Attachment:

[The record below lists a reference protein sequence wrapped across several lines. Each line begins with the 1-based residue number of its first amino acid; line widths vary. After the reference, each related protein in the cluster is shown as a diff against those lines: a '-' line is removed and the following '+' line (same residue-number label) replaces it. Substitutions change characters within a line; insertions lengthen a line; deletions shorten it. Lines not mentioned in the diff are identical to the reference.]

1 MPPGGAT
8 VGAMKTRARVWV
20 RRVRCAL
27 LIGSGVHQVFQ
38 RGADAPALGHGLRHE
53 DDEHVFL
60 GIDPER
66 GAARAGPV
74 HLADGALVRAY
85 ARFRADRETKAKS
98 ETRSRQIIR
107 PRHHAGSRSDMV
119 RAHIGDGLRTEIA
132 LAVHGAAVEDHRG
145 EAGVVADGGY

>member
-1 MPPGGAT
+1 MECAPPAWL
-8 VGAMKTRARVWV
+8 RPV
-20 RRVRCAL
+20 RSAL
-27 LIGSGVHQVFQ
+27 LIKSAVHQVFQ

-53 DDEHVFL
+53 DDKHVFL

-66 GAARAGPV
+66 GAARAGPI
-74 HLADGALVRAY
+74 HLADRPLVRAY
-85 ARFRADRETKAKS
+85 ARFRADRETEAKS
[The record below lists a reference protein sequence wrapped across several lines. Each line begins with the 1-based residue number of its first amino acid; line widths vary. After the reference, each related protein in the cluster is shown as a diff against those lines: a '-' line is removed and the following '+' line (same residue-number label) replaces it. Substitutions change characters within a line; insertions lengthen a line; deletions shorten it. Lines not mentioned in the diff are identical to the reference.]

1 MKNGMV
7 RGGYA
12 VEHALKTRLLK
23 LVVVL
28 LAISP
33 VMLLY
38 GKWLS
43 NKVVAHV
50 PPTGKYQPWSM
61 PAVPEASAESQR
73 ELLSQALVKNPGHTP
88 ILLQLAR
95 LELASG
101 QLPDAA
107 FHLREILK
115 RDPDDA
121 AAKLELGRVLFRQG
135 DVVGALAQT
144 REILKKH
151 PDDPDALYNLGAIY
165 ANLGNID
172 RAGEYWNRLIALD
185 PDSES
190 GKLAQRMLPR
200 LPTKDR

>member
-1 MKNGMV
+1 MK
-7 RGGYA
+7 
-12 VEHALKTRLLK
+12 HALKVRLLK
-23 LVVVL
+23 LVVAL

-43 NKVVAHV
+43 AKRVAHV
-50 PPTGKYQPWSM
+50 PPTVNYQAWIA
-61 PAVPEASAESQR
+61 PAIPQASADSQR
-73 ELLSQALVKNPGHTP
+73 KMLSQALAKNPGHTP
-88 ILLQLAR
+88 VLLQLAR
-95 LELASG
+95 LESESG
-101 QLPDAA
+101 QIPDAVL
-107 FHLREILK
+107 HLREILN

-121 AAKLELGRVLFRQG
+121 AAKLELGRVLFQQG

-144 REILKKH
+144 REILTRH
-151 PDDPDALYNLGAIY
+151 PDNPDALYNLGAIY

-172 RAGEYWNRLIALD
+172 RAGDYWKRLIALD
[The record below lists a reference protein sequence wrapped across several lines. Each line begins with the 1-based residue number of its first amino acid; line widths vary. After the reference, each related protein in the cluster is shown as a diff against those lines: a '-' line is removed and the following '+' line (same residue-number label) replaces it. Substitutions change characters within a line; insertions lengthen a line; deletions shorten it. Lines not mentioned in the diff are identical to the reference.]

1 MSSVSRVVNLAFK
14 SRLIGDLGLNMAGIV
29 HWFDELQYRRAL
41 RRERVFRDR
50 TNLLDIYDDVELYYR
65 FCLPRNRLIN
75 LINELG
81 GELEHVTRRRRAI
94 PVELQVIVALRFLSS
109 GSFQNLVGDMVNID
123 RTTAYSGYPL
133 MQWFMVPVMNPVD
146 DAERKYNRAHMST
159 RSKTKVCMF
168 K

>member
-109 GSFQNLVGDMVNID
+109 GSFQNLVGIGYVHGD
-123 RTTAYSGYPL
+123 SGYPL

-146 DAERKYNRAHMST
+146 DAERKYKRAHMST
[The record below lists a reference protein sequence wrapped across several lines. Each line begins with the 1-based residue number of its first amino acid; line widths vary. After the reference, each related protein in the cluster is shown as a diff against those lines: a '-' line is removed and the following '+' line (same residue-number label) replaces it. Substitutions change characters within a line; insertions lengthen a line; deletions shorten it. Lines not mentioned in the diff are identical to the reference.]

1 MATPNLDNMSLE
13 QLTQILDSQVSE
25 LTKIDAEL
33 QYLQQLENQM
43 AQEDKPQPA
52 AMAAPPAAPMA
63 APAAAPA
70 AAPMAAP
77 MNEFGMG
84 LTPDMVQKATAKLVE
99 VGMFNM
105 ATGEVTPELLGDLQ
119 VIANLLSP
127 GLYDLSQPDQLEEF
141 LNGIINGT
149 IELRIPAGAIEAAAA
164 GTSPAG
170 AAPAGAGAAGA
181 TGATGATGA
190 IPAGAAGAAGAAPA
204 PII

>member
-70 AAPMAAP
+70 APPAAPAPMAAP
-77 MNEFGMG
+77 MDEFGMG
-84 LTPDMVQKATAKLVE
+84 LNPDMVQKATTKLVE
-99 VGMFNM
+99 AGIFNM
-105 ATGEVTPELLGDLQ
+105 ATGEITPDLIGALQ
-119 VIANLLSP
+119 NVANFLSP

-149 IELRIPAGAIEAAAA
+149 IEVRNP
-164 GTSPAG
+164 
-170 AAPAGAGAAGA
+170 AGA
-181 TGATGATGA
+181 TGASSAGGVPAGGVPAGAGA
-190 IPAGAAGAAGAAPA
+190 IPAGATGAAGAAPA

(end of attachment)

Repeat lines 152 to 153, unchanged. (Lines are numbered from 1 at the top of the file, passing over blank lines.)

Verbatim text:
+149 IEVRNP
-164 GTSPAG